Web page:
Starting with the number 180, take away 9 again and again, joining up the dots as you go. Watch out - don't join all the dots!
Place the numbers from 1 to 9 in the squares below so that the difference between joined squares is odd. How many different ways can you do this?
There are nine teddies in Teddy Town - three red, three blue and three yellow. There are also nine houses, three of each colour. Can you put them on the map of Teddy Town according to the rules?
Can you see why 2 by 2 could be 5? Can you predict what 2 by 10 will be?
Ben and his mum are planting garlic. Use the interactivity to help you find out how many cloves of garlic they might have had.
Investigate the smallest number of moves it takes to turn these mats upside-down if you can only turn exactly three at a time.
Find out what a "fault-free" rectangle is and try to make some of your own.
If you have only four weights, where could you place them in order to balance this equaliser?
How have the numbers been placed in this Carroll diagram? Which labels would you put on each row and column?
This was a problem for our birthday website. Can you use four of these pieces to form a square? How about making a square with all five pieces?
Have a go at this well-known challenge. Can you swap the frogs and toads in as few slides and jumps as possible?
This problem is based on a code using two different prime numbers less than 10. You'll need to multiply them together and shift the alphabet forwards by the result. Can you decipher the code?
Use the information about Sally and her brother to find out how many children there are in the Brown family.
Choose four of the numbers from 1 to 9 to put in the squares so that the differences between joined squares are odd.
Can you make a train the same length as Laura's but using three differently coloured rods? Is there only one way of doing it?
Can you work out how to balance this equaliser? You can put more than one weight on a hook.
How many trains can you make which are the same length as Matt's, using rods that are identical?
In your bank, you have three types of coins. The number of spots shows how much they are worth. Can you choose coins to exchange with the groups given to make the same total?
What are the coordinates of the coloured dots that mark out the tangram? Try changing the position of the origin. What happens to the coordinates now?
Can you put the numbers from 1 to 15 on the circles so that no consecutive numbers lie anywhere along a continuous straight line?
What happens when you try and fit the triomino pieces into these two grids?
Use the interactivity to sort these numbers into sets. Can you give each set a name?
Can you fit the tangram pieces into the outline of Granma T?
Can you find all the different ways of lining up these Cuisenaire rods?
Try out the lottery that is played in a far-away land. What is the chance of winning?
Use the interactivities to complete these Venn diagrams.
A tetromino is made up of four squares joined edge to edge. Can this tetromino, together with 15 copies of itself, be used to cover an eight by eight chessboard?
Make one big triangle so the numbers that touch on the small triangles add to 10.
Here are some rods that are different colours. How could I make a dark green rod using yellow and white rods?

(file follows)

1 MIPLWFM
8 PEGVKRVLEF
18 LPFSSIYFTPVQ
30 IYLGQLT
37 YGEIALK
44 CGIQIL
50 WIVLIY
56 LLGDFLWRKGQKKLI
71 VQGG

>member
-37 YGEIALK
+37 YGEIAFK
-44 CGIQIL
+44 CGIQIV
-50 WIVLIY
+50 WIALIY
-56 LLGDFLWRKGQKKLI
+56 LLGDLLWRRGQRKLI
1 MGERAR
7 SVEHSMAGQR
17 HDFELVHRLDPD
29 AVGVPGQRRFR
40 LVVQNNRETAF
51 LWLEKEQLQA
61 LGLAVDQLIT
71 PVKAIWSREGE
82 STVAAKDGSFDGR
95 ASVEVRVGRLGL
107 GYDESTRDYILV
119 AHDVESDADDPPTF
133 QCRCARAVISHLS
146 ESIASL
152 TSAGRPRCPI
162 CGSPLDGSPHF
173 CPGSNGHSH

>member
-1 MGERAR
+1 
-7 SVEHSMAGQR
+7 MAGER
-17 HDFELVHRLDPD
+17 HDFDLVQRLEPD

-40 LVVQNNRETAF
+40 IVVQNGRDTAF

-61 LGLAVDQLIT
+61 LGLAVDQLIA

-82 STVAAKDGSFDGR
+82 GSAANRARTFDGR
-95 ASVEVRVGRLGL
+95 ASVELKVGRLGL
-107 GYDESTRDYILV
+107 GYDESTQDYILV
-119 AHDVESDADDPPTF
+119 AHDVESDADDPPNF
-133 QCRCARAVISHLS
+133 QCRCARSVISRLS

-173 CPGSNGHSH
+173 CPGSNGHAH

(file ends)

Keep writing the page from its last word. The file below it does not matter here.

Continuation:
First Connect Three game for an adult and child. Use the dice numbers and either addition or subtraction to get three numbers in a straight line.
How many different rhythms can you make by putting two drums on the wheel?
If you hang two weights on one side of this balance, in how many different ways can you hang three weights on the other side for it to be balanced?
If there are 3 squares in the ring, can you place three different numbers in them so that their differences are odd? Try with different numbers of squares around the ring. What do you notice?
Choose 13 spots on the grid. Can you work out the scoring system? What is the maximum possible score?
How many triangles can you make using sticks that are 3cm, 4cm and 5cm long?
Hover your mouse over the counters to see which ones will be removed. Click to remove them. The winner is the last one to remove a counter. How you can make sure you win?
How many right angles can you make using two sticks?
Ahmed has some wooden planks to use for three sides of a rabbit run against the shed. What quadrilaterals would he be able to make with the planks of different lengths?
Can you use the numbers on the dice to reach your end of the number line before your partner beats you?
Use the interactivity to help get a feel for this problem and to find out all the possible ways the balls could land.
What happens when you turn these cogs? Investigate the differences between turning two cogs of different sizes and two cogs which are the same.
Can you cover the camel with these pieces?
Can you hang weights in the right place to make the equaliser balance?
How can the same pieces of the tangram make this bowl before and after it was chipped? Use the interactivity to try and work out what is going on!
A simulation of target archery practice
Find out how we can describe the "symmetries" of this triangle and investigate some combinations of rotating and flipping it.
An animation that helps you understand the game of Nim.
An activity based on the game 'Pelmanism'. Set your own level of challenge and beat your own previous best score.
Use the interactivity to create some steady rhythms. How could you create a rhythm which sounds the same forwards as it does backwards?
What shaped overlaps can you make with two circles which are the same size? What shapes are 'left over'? What shapes can you make when the circles are different sizes?